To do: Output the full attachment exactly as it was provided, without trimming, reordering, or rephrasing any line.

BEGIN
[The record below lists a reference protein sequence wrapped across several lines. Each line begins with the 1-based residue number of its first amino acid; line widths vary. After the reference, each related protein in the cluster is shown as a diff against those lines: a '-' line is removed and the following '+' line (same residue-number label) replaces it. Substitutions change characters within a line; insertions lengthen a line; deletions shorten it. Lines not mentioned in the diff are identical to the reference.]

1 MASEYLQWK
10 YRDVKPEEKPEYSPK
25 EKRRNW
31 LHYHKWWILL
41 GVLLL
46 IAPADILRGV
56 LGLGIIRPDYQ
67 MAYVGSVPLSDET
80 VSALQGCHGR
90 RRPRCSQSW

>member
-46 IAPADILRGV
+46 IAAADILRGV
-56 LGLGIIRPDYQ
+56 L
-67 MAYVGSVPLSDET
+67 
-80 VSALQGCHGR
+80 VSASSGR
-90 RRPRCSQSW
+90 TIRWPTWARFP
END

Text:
[The record below lists a reference protein sequence wrapped across several lines. Each line begins with the 1-based residue number of its first amino acid; line widths vary. After the reference, each related protein in the cluster is shown as a diff against those lines: a '-' line is removed and the following '+' line (same residue-number label) replaces it. Substitutions change characters within a line; insertions lengthen a line; deletions shorten it. Lines not mentioned in the diff are identical to the reference.]

1 MASEYLQWK
10 YRDVKPEEKPEYSPK
25 EKRRNW
31 LHYHKWWILL
41 GVLLL
46 IAPADILRGV
56 LGLGIIRPDYQ
67 MAYVGSVPLSDET
80 VSALQGCHGR
90 RRPRCSQSW

>member
-46 IAPADILRGV
+46 IAAADILRGV
-56 LGLGIIRPDYQ
+56 L
-67 MAYVGSVPLSDET
+67 
-80 VSALQGCHGR
+80 VSASSGR
-90 RRPRCSQSW
+90 TIRWPTWARFP